To further show their commitment to organic lawns, they also hired Todd Harrington of Harrington’s Organic Land Care in Bloomfield, Conn. to manage their own half-acre lawn at their suburban home.
            “Ann and Doug are dream clients, of course,” said Harrington. “They are really concerned citizens and activists when it comes to pesticides. You don’t often find people so passionate about wanting to get people in the region away from pesticides.  But they have children and are educated consumers who understand plants, and are fully committed to their mission.”
            Harrington began working on the Reynolds/Rankin lawn this year and so far has applied corn gluten, aerated and activated compost teas and custom blended fertilizers. He plans to seed this fall with appropriate drought-tolerant grasses.
“(Doug and Ann) have a much higher threshold than most people when it comes to weeds. We’re building up the fertility of their soil following soil test recommendations. They had never treated their lawn before this so anything we do will be a benefit,” said Harrington, who always promotes food gardens over lawns, and delivered a yard of his “super soil” - a soil mix generated at his lab that grows “phenomenal nutrient dense food” - to the couple’s vegetable garden beds where they grow lettuce, nasturtiums, peas, kale and even native corn.
“We toured Todd’s facility and learned about the super soil to enhance our garden. We’re pleased with his work and happy that we can support a local business that is doing the right thing,” said Rankin, who originally met Todd through Bill Duesing, former executive director of CT NOFA.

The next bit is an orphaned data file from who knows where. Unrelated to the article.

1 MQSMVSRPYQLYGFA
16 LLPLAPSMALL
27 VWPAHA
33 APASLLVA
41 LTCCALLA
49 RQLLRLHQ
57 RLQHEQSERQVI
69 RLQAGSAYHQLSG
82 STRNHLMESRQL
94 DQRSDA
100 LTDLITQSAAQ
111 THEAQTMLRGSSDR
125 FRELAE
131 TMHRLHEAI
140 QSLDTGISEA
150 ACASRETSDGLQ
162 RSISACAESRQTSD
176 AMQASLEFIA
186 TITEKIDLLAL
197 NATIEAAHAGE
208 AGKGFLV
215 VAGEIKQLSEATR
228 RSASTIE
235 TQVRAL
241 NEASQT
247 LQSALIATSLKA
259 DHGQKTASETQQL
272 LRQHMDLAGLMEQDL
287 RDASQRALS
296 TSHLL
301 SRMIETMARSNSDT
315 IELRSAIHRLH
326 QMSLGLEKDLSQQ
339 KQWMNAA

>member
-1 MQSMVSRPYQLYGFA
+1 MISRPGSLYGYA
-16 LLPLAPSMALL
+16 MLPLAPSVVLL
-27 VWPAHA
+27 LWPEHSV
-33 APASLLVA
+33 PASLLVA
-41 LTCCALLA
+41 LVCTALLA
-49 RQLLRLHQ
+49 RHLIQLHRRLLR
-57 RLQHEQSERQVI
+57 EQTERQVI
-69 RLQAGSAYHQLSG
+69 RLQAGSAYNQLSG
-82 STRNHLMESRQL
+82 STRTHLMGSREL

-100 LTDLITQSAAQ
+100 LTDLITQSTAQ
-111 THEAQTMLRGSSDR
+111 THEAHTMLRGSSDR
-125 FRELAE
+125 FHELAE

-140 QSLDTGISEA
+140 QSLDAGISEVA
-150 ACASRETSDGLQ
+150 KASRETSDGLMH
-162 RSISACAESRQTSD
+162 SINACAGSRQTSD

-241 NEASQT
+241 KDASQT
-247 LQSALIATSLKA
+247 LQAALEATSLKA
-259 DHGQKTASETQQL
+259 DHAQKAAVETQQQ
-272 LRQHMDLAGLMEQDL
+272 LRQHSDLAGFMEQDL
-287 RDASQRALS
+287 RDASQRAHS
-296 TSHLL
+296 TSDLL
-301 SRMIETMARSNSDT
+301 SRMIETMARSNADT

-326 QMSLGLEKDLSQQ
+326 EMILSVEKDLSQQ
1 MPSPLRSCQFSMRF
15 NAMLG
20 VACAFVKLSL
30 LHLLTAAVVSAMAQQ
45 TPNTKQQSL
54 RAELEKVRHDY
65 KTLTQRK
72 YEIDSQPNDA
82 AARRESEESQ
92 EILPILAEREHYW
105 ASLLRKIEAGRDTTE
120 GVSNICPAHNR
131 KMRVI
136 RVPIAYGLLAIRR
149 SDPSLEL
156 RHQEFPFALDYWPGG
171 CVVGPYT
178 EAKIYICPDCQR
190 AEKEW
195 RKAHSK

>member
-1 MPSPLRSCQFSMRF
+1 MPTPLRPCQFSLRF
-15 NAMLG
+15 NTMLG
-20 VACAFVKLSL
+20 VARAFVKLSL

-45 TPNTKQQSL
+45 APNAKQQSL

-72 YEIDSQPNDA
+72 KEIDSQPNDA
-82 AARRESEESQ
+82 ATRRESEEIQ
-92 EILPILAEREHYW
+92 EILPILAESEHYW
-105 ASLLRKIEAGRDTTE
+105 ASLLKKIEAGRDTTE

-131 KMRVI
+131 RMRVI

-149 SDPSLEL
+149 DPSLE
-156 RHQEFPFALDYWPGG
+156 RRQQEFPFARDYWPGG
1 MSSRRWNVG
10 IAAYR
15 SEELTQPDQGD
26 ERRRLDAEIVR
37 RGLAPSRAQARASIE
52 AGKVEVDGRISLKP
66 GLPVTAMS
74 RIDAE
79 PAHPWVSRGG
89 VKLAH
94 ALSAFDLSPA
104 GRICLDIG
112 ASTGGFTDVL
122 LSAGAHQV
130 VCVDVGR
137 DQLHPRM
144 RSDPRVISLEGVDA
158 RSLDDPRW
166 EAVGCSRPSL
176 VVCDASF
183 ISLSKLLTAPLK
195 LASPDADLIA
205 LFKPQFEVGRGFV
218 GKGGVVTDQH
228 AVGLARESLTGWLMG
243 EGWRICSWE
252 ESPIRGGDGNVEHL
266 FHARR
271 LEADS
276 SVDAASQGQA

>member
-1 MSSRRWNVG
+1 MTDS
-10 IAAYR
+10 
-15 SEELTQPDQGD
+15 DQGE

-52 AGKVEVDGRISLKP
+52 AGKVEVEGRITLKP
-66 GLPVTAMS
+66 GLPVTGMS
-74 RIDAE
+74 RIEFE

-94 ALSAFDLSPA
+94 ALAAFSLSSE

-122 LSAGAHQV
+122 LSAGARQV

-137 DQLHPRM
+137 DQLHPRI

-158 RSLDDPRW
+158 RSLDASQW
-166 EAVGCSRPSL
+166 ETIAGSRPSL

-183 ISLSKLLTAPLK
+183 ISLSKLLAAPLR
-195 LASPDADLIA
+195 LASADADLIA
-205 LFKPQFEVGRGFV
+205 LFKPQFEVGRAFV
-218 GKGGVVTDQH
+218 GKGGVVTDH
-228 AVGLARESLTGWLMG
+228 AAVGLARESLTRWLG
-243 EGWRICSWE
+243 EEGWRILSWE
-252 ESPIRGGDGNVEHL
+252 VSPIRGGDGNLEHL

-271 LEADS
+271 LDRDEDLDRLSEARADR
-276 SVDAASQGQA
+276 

Rankin has been volunteering at CT NOFA conferences for years and even took the Organic Land Care Accreditation Course in 2005 to educate himself. He remembers leaving and feeling incredibly inspired by Todd Harrington’s and Chip Osborne’s presentations in particular.
            He grew up in West Hartford and remembers his father, a physician and naturalist, being a “late adaptor” to modern medicines.
“He believed real health came from your diet, your sleep, not smoking, basic things. His holistic view of the world, unbeknownst to me, probably rubbed off on me,” he said.
            Reynolds, native to Wethersfield, recalled attending “Fashion Week” in Manhattan one week and the next week, being invited by Doug to volunteer at a NOFA organic farming conference.
“So I went, and then I thought everybody should come to this. It moved my world,” she said. “Doug’s always been way ahead of the curve. As a single guy in his 30s he bought into the CSA thing before it was common vernacular. On his own he bought a farm share meant to feed four!”
            When they’re not hosting gatherings, distributing lawn signs and organizing for GMO labeling, organic lawns and Grass Roots, the couple operates their own small business as wine importers and wholesalers. They work with as many wineries as they can that “practice legitimate organic, sustainable and biodynamic farming practices in their wine making,” said Rankin, and distribute the wine to retail stores and restaurants in Connecticut.
            Along with raising their two children, now aged 6 and 7, the couple is hard at work promoting and hoping that their message, through the “Kiss My Grass” lawn signs and outreach efforts, will spread far and wide.
“The chemical industry in the United States is really an unregulated free for all,” said Rankin. “We’re trying to get people to make smart decisions voluntarily now. There is a lot of work that has to be done. The chemical companies are strong.  We have to build a legitimate grassroots movement.  The choice of the word ‘grassroots’ is the operative word. The way to make a permanent change here is to change people’s attitudes and that’s what we’re trying to do.”
            For more info or to get involved, visit